Dead & Company performed a free “Pay it Forward" show at the legendary Fillmore in SF Monday May 23rd featuring Grateful Dead members Bob Weir, Mickey Hart and Bill Kreutzman, along with John Mayer on guitar, Jeff Chimenti on keys, and Oteil Burbridge on bass. The Red Rocker Sammy Hagar, of Van Halen, was a surprise guest singing “Loose Lucy". Starting at the early hours of the day the streets outside the Fillmore swarmed with hundreds of Deadheads trying to get “miracled” into the show.
When the ancient Polynesians invented surfing, they often used a paddle to help them navigate. Fast-forward a few millennia, and Stand-Up Paddleboarding, or SUP, finds itself trendy again. Part of its increasing popularity is that standing upright allows surfers to spot waves more easily and thus catch more of them, multiplying the fun factor. Paddling back to the wave becomes less of a strain as well. The ability to cruise along on flat inland water, surveying the sights, is another advantage. Finally, its a good core workout. If youre sold on the idea, schedule an intro SUP lesson, free with board and paddle rental, and you may find yourself riding the waves like a Polynesian king.More
In the past 30 years, light artists have reimagined an art form that has always had the ability to turn the night sky, or a simple window, into luminescence. Last fall, the Yerba Buena Center for the Arts turned its southern glass wall into a parade of sound-sensing lights, Lightswarm, that changes with the movements of nearby people and things. Future Cities Lab, the San Francisco design company behind Lightswarm, has originated another notable light sculpture. Located by the YBCA's steps at 701 Mission, Murmur Wall will light up in arresting ways as it incorporates local trending search engine results and social media postings. Onlookers can offer their own contributions, which will feed into the Murmur Wall's data stream and light up the sculpture. What's trending in San Francisco? If you're walking by the YBCA, you can see firsthand — at least through light patterns that reflect the city's volatile internet habits.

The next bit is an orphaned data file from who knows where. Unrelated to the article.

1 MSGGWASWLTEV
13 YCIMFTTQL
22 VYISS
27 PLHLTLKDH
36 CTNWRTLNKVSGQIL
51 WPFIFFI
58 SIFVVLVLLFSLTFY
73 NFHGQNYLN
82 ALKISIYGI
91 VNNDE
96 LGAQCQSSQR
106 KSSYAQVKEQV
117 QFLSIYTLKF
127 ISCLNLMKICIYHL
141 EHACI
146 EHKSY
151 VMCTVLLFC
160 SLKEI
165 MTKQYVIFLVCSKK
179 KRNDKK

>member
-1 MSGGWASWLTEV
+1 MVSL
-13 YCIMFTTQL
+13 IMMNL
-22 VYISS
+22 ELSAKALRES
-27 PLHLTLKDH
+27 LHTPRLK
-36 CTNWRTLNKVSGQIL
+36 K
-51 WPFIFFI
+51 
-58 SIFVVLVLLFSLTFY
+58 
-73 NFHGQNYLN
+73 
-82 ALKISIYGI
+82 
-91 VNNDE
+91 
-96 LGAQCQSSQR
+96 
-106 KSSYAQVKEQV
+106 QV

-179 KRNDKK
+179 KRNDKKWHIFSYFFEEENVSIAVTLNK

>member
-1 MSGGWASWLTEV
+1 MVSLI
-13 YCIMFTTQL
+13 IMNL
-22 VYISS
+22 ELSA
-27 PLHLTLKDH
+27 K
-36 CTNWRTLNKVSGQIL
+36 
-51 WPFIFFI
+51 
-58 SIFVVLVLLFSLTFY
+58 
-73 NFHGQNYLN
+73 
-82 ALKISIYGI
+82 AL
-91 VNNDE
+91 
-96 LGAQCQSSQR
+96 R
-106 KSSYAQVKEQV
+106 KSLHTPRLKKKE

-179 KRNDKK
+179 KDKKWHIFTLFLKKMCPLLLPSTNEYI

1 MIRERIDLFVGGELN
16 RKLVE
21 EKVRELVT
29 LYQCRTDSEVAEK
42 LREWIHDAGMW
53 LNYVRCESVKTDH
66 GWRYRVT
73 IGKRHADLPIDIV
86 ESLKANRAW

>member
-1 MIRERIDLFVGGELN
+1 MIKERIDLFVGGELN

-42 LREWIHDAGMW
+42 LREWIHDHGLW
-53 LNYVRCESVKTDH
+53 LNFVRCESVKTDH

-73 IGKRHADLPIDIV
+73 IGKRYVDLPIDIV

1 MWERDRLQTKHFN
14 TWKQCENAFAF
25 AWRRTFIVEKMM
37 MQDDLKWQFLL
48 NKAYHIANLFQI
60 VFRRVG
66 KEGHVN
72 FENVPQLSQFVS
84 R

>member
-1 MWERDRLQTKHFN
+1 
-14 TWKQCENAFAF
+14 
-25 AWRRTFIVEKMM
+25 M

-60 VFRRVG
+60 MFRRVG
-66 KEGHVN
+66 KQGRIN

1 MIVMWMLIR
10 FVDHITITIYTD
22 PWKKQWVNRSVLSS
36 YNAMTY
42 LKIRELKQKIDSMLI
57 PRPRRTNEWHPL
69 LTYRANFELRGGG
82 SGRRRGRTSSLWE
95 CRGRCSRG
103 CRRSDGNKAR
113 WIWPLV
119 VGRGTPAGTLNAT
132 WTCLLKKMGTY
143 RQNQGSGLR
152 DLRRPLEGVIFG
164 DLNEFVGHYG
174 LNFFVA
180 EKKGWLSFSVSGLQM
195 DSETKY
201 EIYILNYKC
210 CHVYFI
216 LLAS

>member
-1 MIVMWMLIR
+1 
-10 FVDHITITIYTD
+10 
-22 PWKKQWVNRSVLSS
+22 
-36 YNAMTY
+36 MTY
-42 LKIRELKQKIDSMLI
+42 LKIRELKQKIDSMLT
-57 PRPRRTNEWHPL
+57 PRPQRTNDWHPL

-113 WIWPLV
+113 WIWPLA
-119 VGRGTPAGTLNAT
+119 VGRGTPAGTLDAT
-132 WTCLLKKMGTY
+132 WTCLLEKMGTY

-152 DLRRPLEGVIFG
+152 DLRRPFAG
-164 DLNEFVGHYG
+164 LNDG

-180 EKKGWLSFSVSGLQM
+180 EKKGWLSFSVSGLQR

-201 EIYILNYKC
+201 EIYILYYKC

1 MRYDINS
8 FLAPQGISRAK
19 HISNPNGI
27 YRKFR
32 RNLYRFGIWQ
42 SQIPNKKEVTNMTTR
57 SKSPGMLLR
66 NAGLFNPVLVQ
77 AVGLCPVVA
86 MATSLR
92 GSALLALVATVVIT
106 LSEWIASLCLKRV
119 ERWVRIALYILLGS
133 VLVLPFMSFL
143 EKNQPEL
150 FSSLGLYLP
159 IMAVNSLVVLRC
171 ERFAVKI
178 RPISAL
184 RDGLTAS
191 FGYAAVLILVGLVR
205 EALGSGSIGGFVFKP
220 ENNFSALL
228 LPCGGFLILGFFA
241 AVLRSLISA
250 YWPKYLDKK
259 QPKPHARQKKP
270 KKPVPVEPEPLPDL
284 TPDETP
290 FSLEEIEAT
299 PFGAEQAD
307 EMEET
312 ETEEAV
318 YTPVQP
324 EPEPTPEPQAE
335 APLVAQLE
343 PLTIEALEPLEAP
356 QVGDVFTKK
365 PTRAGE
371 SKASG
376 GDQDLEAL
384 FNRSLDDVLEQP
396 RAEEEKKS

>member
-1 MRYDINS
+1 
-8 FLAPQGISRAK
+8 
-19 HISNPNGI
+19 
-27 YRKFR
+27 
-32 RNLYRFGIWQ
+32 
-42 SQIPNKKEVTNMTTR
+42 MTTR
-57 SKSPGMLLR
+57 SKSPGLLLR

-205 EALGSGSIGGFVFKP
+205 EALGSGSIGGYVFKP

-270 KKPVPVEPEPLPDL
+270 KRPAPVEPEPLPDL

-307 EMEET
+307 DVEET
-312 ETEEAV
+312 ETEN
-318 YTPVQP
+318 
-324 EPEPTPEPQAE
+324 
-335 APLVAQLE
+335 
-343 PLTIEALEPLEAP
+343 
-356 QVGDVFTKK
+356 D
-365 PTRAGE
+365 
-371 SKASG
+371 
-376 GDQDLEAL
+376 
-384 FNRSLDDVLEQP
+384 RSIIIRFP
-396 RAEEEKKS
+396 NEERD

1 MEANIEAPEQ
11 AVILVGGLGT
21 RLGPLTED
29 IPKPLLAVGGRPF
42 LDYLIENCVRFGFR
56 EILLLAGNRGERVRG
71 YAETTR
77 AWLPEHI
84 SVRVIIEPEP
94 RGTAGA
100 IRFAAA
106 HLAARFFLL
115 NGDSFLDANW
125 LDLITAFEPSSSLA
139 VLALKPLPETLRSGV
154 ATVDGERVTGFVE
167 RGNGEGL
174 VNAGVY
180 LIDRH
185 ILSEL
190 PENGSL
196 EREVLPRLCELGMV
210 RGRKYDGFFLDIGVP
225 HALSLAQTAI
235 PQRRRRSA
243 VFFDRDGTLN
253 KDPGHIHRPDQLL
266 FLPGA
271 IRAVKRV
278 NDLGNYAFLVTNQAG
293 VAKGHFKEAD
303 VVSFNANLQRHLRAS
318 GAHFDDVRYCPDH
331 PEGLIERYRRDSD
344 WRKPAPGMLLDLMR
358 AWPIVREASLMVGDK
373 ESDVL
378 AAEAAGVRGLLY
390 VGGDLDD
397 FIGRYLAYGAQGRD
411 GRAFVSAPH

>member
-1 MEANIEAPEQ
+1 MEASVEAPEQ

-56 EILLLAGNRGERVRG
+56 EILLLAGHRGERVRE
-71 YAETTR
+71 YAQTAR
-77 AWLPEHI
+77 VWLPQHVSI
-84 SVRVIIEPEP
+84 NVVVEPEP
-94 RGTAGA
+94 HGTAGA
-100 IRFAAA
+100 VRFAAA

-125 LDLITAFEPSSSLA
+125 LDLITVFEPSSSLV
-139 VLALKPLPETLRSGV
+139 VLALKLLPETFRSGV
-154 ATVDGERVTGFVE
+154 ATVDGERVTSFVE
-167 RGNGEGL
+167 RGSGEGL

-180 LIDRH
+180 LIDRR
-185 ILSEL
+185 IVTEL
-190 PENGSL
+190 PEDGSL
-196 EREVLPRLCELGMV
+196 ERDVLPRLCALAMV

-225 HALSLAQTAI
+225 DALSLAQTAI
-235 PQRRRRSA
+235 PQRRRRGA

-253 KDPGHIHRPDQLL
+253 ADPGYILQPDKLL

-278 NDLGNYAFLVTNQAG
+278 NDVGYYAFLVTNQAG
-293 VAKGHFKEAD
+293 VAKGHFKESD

Murmur Wall debuts Thursday at 6 p.m. and continues through May 31, 2017, at Yerba Buena Center for the Arts, 701 Mission St., S.F. Free; 415-978-2700 or ybca.org. More
We will dispense with the double entendres: Carol Doda, who we lost in November, was a San Francisco hero who will be rightly celebrated and remembered as long as the town she helped create still stands, the torch held aloft along Broadway and kept alight in neon.
A young and heart-stoppingly sexy woman meets an older stranger at random on the street. They go back to the stranger's house. They dance. They gradually remove most of their clothes. Then all of their clothes. One of them seems very lonely and naive, the other obviously in control. The whole experience is caught on video. A series of such encounters ensues. What would you think if we told you the young woman had initiated the encounters, and the older strangers were the lonely and naive ones? You'd probably think it was Laurel Nakadate, and you'd be right. It doesn't sound good, does it? she once asked an interviewer. I meet strangers on the street, then I go home with them and make a video. Nakadate, a video artist, photographer, and filmmaker, loves to turn expectations regarding power, sexuality, and ideas of hunter and hunted on their head. She's in your face but she's not too cocky or over the top. She induces viewers to question their own assumptions. Which is to say, she's not Courtney Love. Tonight, in Fever Dreams, you'll see work by Nakadate that's closer to David Lynch than Lydia Lunch. Stay the Same Never Change combines elements such as fireworks, young spectators in bright colors, and men wearing digital black strips over their eyes. It also has truckloads of stillness and silence. The Wolf Knife is another slow-moving trip through quiet desperation starring two heart-stoppingly sexy young women who aren't Nakadate. Casiotone for the Painfully Alone provides a soundtrack that completes the trifecta.
Thu., Feb. 24, 7 & 9:40 p.m., 2011